Certain crystals, due to the effects described by crystal optics, show dichroism, a preferential absorption of light which is polarized in a particular direction. They can therefore be used as polarizers. The best known crystal of this type is tourmaline. However, this crystal is seldom used as a polarizer, since the dichroic effect is strongly wavelength dependent and the crystal appears coloured. Herapathite is also dichroic, and is not strongly coloured, but is difficult to grow in large crystals.

Polaroid film was in its original form an arrangement of many microscopic herapathite crystals. Its later H-sheet form is rather similar to the wire-grid polarizer. It is made from polyvinyl alcohol (PVA) plastic with an iodine doping. Stretching of the sheet during manufacture ensures that the PVA chains are aligned in one particular direction. Electrons from the iodine dopant are able to travel along the chains, ensuring that light polarized parallel to the chains is absorbed by the sheet; light polarized perpendicularly to the chains is transmitted. The durability and practicality of Polaroid makes it the most common type of polarizer in use, for example for sunglasses, photographic filters, and liquid crystal displays. It is also much cheaper than other types of polarizer.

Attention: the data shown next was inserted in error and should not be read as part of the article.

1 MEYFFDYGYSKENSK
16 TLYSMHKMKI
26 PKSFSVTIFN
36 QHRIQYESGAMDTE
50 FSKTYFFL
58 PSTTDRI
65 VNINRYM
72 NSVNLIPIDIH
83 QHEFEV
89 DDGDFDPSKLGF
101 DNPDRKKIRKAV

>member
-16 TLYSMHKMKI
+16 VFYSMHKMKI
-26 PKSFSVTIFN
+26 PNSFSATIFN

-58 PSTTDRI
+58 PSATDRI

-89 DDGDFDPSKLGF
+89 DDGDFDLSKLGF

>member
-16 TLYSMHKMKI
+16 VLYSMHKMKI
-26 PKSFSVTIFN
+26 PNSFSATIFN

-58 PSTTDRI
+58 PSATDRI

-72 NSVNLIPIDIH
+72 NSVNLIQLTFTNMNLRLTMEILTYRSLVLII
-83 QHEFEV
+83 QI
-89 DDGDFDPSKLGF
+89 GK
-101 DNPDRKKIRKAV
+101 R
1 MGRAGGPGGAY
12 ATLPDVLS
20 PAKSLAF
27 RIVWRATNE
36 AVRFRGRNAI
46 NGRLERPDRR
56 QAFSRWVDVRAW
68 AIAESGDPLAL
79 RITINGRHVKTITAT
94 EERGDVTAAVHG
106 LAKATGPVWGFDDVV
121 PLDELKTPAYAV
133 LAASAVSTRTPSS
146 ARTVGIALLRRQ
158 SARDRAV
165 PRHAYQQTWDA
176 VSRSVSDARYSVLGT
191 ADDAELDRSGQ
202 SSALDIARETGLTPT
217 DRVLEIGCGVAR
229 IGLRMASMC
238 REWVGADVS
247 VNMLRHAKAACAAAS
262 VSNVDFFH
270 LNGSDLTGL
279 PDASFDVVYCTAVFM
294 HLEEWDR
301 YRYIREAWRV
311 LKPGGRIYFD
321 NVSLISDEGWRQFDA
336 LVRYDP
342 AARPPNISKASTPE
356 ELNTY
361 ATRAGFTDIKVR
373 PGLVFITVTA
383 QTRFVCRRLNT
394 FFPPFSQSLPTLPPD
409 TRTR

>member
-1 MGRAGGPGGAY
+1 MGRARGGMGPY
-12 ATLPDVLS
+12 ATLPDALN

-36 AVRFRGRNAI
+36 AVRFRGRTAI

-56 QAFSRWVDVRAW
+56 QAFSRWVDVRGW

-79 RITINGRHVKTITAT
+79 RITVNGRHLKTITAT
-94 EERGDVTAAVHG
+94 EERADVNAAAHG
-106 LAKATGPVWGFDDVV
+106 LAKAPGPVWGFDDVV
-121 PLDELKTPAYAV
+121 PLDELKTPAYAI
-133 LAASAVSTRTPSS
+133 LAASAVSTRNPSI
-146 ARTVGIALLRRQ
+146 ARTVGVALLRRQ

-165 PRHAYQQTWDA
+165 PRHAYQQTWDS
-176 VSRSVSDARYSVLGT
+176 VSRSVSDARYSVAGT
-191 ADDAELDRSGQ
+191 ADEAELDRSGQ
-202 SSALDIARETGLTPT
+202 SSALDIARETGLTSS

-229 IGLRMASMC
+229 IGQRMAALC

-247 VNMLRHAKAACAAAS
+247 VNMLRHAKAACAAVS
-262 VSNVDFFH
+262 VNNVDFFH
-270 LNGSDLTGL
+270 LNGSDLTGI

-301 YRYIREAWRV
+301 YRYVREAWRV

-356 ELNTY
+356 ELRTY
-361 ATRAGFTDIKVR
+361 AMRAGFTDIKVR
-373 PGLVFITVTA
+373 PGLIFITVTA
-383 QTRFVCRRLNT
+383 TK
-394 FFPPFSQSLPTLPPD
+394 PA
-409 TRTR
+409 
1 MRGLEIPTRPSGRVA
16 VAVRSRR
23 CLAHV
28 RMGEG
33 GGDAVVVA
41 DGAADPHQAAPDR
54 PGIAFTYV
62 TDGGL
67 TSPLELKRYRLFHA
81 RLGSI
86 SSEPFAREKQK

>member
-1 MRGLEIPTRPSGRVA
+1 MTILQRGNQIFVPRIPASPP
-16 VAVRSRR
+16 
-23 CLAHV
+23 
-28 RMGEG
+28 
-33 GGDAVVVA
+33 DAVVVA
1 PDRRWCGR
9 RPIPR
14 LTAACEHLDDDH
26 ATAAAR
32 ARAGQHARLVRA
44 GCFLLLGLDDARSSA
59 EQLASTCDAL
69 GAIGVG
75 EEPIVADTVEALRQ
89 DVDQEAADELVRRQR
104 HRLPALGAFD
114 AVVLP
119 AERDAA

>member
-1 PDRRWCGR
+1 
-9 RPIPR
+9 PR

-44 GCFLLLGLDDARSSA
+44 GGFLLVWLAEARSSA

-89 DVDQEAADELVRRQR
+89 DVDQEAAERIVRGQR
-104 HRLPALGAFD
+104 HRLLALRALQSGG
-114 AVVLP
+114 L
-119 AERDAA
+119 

An important modern type of absorptive polarizer is made of elongated silver nanoparticles embedded in glass. These polarizers are more durable and can polarize light much better than Polaroid film, with low absorption of correctly-polarized light. Such glass polarizers are widely used in optical fiber communications. The best known trade names are Polarcor, made by Corning and colorPol, made by Codixx.

Beam-splitting polarizers

Beam-splitting polarizers split the incident beam into two beams of differing polarization. For an ideal polarizing beamsplitter these would be fully polarized, with orthogonal polarizations. For many common beam-splitting polarizers, however, only one of the two output beams is fully polarized. The other contains a mixture of polarization states.

Unlike absorptive polarizers, beam splitting polarizers do not need to absorb and dissipate the energy of the rejected polarization state, and so they are more suitable for use with high intensity beams such as laser light. True polarizing beamsplitters are also useful where the two polarization components are to be analyzed or used simultaneously.

Polarization by reflection

  When light reflects at an angle from an interface between two transparent materials, the reflectivity is different for light polarized in the plane of incidence and light polarized perpendicular to it. Light polarized in the plane is said to be p-polarized, while that polarized pependicular to it is s-polarized. At a special angle known as Brewster's angle, no p-polarized light is reflected from the surface, thus all reflected light must be s-polarized, with an electric field perpendicular to the plane of incidence.